It happens all the time in Jersey — children who should be attending school in one town wind up going to school in another.

Sometimes parents game the system, sending their kids to schools more highly rated than the ones in their own communities.

“You will find situations where parents might purposefully enroll a student in another district. A student might be living with a grandparent or an aunt or uncle, but there has to be legal guardianship for the student to be properly enrolled,” said Frank Belluscio, the deputy executive director of the New Jersey School Boards Association.

He stressed “under state law students are assigned to schools in the district where they’re domiciled, and that means where they live most of the time.”

Belluscio said parents may also wind up putting their children in the wrong school for innocent reasons.

“Sometimes it could simply be confusion on the part of a parent. There are many municipalities that have the same postal addresses or zip codes,” he said. “Sometimes you will find that the parents don’t realize that they’re living in one municipality with a school district rather than another.”

He said no specific numbers are kept on how frequently this comes up but “it has been a persistent situation facing school districts over the years.”

Last year there were 17 decisions made by the commissioner of education concerning residency disputes, and so far in 2016 there have been 11 decisions handed down.

To try and stop situations involving fraud or confusion, Belluscio said, schools use a variety of approaches — one being a re-registration requirement.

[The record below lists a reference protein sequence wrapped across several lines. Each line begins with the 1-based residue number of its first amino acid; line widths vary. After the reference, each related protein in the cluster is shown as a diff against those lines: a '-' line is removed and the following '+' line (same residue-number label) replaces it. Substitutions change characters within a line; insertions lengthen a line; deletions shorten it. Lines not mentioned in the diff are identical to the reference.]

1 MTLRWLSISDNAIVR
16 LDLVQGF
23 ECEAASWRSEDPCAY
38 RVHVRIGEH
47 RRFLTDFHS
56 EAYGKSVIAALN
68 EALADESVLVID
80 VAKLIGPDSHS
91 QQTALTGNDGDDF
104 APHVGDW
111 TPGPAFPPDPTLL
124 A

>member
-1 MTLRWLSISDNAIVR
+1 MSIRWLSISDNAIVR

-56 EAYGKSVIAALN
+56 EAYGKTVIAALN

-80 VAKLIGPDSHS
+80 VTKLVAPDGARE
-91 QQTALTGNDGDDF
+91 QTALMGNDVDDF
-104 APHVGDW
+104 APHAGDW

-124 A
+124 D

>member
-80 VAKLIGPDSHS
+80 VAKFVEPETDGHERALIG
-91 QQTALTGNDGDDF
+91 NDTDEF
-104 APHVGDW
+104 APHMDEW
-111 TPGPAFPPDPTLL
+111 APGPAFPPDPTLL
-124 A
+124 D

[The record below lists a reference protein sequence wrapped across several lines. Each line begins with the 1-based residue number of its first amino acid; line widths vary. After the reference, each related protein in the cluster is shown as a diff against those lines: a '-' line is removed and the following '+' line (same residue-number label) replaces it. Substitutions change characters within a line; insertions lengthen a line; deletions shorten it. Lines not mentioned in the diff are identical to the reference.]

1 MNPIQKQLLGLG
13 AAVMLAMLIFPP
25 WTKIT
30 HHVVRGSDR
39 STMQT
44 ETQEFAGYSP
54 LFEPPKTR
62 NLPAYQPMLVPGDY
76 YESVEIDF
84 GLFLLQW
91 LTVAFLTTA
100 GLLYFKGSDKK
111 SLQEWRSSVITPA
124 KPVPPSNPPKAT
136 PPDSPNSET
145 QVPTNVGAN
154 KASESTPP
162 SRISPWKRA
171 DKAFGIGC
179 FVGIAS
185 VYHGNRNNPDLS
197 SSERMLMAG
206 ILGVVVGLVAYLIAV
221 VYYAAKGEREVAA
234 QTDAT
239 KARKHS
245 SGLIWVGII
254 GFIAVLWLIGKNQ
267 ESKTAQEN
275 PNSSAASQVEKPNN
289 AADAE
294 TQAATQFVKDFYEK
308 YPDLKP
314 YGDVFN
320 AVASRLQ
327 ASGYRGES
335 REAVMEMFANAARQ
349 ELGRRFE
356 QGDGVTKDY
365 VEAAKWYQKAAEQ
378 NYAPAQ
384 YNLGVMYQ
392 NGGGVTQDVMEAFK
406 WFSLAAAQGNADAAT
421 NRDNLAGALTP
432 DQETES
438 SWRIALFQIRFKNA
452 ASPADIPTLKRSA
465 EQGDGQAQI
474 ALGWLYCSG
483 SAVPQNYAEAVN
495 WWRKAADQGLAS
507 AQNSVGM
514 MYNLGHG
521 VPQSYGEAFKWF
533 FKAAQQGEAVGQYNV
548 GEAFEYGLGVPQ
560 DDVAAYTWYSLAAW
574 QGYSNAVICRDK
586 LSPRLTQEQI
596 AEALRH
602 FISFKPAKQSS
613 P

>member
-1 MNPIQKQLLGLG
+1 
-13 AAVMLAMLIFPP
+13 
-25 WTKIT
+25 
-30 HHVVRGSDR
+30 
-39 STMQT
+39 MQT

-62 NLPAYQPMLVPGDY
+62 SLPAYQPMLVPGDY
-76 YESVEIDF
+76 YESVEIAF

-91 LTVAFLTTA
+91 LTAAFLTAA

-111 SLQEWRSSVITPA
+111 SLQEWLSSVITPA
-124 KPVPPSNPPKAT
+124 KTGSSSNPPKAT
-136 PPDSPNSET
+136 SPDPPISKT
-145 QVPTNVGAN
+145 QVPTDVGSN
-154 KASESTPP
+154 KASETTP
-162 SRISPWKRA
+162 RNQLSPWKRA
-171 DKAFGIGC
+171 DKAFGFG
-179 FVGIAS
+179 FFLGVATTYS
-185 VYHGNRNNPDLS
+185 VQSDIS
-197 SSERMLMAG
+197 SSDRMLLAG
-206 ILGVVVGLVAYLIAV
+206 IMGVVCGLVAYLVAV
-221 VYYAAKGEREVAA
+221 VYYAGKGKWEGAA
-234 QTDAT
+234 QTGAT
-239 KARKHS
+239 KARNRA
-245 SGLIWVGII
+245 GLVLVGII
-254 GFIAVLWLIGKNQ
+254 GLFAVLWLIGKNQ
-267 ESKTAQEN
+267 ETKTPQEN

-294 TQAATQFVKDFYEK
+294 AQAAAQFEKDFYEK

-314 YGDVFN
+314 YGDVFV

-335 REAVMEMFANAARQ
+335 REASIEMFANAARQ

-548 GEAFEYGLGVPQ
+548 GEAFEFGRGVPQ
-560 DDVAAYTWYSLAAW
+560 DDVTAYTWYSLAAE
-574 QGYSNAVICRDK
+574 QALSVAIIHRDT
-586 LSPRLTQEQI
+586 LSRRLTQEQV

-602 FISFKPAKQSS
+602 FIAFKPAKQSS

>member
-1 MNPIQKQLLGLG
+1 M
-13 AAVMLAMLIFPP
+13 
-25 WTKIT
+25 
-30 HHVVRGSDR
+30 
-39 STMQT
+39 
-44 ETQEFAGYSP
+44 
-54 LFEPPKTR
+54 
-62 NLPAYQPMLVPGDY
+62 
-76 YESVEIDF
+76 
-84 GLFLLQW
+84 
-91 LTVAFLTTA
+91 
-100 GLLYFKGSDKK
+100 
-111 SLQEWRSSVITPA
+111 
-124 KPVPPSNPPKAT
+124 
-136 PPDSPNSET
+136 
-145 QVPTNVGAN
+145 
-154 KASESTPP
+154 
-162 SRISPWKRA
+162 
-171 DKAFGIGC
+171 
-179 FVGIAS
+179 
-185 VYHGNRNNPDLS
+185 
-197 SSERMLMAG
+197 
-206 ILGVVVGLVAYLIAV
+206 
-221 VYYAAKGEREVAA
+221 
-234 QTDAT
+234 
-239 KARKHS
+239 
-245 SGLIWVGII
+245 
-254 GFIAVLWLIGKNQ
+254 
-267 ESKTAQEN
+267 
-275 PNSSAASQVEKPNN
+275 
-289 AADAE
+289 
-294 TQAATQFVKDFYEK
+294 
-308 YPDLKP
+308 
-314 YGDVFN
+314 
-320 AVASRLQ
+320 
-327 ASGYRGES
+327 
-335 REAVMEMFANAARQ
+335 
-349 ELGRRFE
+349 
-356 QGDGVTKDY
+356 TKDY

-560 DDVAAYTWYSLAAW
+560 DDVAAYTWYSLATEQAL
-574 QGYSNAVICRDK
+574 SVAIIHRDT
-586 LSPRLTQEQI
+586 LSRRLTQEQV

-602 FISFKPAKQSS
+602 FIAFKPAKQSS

“The district will ask parents to provide proof of residency at the time that they re-register the students on an annual basis,” he said. “Re-registration documentation could be a lease, it could be a deed, it could be voter-registration, etc. The law is the law, it does say that students have to attend school where they live.”

Belluscio said schools are very strict about this issue because the vast majority of funding for a school comes from the local community in the form of property taxes.

“When you do have students that are not really legally supposed to be in the district that does drain the resources available, the local district will wind up paying for that student’s education,” he said. “You know the school districts are not being hard-hearted with this, but it is the law and they do need to control the situation.”

He noted over the years “we have had different situations, including the intra-district school choice program, which has provided a choice to parents, but there are certain limits on that due to state funding and state resources available for it. We would like to see that program expanded.”

Last month, the parents of five kids who attended school in Branchburg but legally lived in Bridgewater were ordered to pay the Branchburg school system $54,966 in tuition costs.

An investigation found the parents, identified only in court papers as K.B and C.U., had separated back in 2012, and a year later the father got physical custody of the children. When he moved from Branchburg to Bridgewater in 2014 the kids were supposed to attend school in Bridgewater but did not.

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